PERFORM  — Members of the Kokomo High School dance team joined forces with Logansport’s dance team for a special group performance.
Herald Photo / Jenn Goad
PERFORM — Members of the Kokomo High School dance team joined forces with Logansport’s dance team for a special group performance. Herald Photo / Jenn Goad

In its three years, the Kokomo Middle and High School dance teams have experienced great growth, not only in ability but also size. 

When the program began, roughly 15 middle school students and 15 high school students chose to take part in the new class and team. Today, there are so many students wanting to participate that instructor Gina Curl said there most likely will be enough high schoolers to have a varsity and junior varsity team next year.

“We needed them to buy into the program. We had the regular fusion class, and that has taken off, too. I think both seeing the performances and the kids bringing friends are helping the program grow,” Curl said. “This community fosters the arts so much, and so does the school corporation. They were ready for this to happen. They had the music. They had visual art. They needed a dance team.”

Students can participate in the Fusion class that feeds into the team, or they can take part in it as an extra-curricular activity, although Curl said most of the middle school students choose the class. They practice every day of the week and most Saturdays, she said.

Through the program, the biggest impact Curl sees is the kids opening up to one another and to the dancers they compete against.

“A lot of these kids were really shy the first time I got them. The confidence I see in them is translating into other things. I see them staying off social media more. They’re dancing, interacting with others. They all help each other. It translates into self-confidence. It translates into a family,” said Curl.

Emily Riggle, a member of all three of the competitive middle school dance teams, said the programs have helped bring her out of her shell.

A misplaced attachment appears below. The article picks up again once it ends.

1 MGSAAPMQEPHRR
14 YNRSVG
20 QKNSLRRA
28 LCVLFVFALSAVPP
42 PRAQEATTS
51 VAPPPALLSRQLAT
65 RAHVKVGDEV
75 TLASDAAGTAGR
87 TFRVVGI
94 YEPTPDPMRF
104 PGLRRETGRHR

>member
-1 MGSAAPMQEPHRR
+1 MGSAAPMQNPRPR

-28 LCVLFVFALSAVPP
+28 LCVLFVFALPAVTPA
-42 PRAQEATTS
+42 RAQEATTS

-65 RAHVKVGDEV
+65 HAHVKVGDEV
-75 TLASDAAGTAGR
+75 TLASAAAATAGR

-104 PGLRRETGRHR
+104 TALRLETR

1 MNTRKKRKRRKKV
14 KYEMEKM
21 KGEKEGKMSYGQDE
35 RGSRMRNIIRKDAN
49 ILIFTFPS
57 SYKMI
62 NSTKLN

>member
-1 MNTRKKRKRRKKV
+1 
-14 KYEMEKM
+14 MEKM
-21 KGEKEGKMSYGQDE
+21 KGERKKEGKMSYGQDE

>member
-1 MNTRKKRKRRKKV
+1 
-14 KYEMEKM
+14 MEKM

“Once I got on the dance team and saw everyone, I became more outgoing. I wanted to do more social things,” she said.

Three-year dance team member Ava Briggs said she had tried several sports and couldn’t find one she really enjoyed. When dance was offered, she decided to try it and said it was something that she finally liked.

Members of the dance teams can try out for three different types of dance teams within the program. In middle school, there is a pom team, jazz team, and hip-hop. For high school (this year), there is the hip-hop team and jazz team. The students compete and perform routines for those teams, and some have the option of performing in solos, duos, or ensemble routines, as long as they meet the technical requirements set by Curl.

“The kids have to meet a certain skill level to do the small-group routine. I have paired up with Kari (Neuhauser) at Dance Elite, and the kids take a technique class. Once they meet the technical requirements, they can be paired off (for the other routines),” she said.

The teams will compete in an upcoming state tournament. Two of the high school dancers, Lexie Hall and Jonathon Ying, already have qualified for Semi-State.

Regardless of what routines the students participate in, they all are considered to be one family that supports each other.

“There are a bunch of different personalities, so you can talk to anyone about how you are feeling. They’ll understand because they might have the same problems,” said Sophia Wyman, member of the middle school team.

“We don’t have to be scared to talk to anybody. The coaches always let us know we can talk to them about anything. It’s very open,” added middle school teammate Victoria Fuentes.

Briggs said being a part of the team also has opened up her social circle.

“I’ve met so many new people. Exchange students have been part of the team throughout the years,” she said. 

Curl agreed, saying that dance has given them a family and an educational outlet. 

“I expect them to do way more than just dance, too. They have to learn how to write ‘thank you’ notes. They are expected to attend charity events. I’m a big advocate for being polite and using manners. We encompass all of that,” said Curl. “Here, they have dance, and they have a family. The kids who have anxiety are seeing that recede. It doesn’t matter who you are – shape, size. None of that matters. It’s about unity. You are one person out there.”

The expectations set by Curl trickle down to the students in the way they conduct themselves at practice, in public, and at competition. The Indiana High School Dance Association includes sportsmanship awards at each competition to help foster positive behavior between the dancers and teams. The dancers are encouraged to cheer on each other, as dance can make the performers feel vulnerable during a performance, especially the solos, duos, ensembles, and jazz routines.

“If you are not a good sport, it is looked down upon. These kids cheer for each other. A lot of doors are opened for the kids, and we want to foster good relationships with each other,” Curl said.